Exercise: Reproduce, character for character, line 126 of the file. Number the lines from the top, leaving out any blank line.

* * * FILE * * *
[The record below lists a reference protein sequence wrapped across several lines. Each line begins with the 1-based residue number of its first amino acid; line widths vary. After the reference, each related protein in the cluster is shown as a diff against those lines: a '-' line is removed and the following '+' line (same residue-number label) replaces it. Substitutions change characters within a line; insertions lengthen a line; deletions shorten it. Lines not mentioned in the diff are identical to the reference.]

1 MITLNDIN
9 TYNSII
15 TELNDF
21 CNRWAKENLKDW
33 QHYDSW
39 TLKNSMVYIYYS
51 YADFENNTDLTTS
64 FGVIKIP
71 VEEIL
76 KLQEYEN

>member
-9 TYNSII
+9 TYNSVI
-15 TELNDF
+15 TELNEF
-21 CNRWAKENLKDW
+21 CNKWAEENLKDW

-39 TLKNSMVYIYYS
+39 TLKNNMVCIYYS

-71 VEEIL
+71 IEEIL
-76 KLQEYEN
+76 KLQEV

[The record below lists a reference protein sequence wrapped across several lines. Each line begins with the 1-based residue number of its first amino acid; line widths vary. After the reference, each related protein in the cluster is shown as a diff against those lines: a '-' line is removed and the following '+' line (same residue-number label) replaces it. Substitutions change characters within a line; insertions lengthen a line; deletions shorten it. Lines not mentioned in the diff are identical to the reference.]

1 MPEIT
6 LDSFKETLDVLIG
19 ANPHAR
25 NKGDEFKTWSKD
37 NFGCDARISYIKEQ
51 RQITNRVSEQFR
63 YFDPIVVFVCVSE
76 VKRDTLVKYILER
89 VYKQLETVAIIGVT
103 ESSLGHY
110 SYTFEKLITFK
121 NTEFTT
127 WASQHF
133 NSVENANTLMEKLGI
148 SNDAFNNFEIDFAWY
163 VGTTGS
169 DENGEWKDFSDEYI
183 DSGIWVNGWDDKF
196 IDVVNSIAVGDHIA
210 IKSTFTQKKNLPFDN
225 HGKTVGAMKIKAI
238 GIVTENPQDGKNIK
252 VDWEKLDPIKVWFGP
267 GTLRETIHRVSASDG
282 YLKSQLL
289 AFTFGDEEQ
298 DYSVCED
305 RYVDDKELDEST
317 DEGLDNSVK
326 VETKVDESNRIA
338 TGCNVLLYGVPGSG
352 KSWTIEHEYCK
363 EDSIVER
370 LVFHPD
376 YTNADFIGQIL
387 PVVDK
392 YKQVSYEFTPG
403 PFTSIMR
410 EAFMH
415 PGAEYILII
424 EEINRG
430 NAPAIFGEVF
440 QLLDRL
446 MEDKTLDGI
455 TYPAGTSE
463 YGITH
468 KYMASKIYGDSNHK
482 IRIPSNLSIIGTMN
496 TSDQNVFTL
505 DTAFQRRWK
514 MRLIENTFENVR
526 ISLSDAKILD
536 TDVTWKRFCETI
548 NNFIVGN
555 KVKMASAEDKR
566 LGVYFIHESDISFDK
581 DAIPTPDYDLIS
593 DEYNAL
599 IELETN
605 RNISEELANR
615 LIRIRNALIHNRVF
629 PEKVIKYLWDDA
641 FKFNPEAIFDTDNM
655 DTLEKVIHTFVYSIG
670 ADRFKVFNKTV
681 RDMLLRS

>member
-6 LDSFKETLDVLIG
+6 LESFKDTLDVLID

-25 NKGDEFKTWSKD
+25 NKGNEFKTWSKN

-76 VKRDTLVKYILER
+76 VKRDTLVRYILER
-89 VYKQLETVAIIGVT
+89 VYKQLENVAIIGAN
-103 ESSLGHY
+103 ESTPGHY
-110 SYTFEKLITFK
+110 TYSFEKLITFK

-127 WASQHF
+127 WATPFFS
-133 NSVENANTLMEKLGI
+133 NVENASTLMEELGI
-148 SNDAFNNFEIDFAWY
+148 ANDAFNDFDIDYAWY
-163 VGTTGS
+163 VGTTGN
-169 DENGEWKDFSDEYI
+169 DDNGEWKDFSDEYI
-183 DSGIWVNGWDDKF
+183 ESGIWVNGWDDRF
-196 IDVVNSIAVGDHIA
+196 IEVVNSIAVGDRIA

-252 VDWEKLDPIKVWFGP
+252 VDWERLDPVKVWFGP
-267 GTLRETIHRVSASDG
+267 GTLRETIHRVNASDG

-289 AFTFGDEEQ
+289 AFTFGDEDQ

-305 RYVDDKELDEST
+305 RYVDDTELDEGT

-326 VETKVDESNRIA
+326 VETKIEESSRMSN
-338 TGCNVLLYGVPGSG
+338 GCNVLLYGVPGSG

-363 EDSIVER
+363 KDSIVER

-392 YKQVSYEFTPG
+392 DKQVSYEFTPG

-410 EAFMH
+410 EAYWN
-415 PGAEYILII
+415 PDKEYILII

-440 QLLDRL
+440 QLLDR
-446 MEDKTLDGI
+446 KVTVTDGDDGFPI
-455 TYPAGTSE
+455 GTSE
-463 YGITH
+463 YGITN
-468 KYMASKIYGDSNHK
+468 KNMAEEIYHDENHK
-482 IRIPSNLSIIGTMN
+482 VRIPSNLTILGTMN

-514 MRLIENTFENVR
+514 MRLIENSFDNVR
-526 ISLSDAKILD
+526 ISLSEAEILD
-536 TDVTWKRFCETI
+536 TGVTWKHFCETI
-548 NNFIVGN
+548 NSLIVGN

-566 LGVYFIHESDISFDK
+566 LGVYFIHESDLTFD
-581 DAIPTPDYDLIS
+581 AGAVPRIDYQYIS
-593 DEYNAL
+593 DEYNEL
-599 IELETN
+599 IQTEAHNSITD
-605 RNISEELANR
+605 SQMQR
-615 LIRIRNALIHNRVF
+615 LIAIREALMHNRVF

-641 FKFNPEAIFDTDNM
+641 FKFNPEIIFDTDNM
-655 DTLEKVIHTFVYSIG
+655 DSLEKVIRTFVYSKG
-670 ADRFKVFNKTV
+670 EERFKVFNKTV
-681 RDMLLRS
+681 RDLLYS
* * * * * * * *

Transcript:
+305 RYVDDTELDEGT